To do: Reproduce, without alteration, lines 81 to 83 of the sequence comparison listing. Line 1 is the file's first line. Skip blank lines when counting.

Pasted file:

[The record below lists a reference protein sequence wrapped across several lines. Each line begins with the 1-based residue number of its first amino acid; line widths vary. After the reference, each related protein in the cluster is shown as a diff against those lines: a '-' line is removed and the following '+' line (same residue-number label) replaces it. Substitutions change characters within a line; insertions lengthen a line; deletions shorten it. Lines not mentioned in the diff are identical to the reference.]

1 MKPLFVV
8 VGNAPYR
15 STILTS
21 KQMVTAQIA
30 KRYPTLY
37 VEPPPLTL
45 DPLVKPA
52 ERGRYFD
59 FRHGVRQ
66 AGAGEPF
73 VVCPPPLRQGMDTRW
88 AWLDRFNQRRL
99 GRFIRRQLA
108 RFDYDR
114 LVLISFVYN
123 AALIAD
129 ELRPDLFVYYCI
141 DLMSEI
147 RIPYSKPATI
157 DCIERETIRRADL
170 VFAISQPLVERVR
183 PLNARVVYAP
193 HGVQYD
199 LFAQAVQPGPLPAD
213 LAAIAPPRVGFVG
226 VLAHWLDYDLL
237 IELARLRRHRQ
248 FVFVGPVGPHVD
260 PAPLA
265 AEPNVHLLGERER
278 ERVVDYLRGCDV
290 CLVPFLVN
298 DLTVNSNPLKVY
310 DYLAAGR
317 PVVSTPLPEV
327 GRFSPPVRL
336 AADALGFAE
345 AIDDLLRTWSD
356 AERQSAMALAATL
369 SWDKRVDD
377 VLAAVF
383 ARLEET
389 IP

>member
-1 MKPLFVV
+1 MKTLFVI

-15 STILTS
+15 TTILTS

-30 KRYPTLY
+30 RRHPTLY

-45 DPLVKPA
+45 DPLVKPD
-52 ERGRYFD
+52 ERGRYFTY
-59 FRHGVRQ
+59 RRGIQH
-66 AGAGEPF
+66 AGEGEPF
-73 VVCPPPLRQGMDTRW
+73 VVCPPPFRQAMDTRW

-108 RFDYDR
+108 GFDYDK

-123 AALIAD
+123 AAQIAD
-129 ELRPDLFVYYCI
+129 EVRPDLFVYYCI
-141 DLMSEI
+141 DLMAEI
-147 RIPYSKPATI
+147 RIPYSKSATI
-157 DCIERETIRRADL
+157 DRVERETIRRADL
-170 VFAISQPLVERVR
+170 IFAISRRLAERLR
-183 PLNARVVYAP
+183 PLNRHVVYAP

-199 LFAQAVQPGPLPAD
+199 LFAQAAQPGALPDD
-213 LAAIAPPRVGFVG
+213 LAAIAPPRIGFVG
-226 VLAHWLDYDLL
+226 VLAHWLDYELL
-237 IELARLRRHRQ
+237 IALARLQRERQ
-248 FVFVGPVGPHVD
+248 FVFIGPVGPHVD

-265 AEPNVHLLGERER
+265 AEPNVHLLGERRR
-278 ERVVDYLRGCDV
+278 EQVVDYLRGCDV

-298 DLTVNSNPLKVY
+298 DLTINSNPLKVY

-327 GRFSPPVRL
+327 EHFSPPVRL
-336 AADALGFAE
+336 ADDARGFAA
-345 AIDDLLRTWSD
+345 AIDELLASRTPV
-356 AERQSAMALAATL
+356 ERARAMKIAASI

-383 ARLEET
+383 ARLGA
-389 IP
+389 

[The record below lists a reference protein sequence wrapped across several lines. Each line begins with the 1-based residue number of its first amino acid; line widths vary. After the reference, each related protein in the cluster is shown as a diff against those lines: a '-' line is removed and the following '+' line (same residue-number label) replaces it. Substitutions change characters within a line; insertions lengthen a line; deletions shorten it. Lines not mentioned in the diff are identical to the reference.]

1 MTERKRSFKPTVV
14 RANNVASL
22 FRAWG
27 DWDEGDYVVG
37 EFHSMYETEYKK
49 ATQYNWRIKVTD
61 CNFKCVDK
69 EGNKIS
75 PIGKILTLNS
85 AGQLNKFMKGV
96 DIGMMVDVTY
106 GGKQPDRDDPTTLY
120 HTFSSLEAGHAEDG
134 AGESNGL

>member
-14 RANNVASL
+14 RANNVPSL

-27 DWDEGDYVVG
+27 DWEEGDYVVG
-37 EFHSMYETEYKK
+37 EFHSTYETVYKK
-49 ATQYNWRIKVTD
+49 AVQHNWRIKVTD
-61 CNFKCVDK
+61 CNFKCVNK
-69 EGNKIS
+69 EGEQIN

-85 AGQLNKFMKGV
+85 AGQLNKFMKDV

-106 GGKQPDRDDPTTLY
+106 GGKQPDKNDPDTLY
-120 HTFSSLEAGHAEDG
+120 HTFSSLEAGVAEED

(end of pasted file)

+213 LAAIAPPRIGFVG
-226 VLAHWLDYDLL
+226 VLAHWLDYELL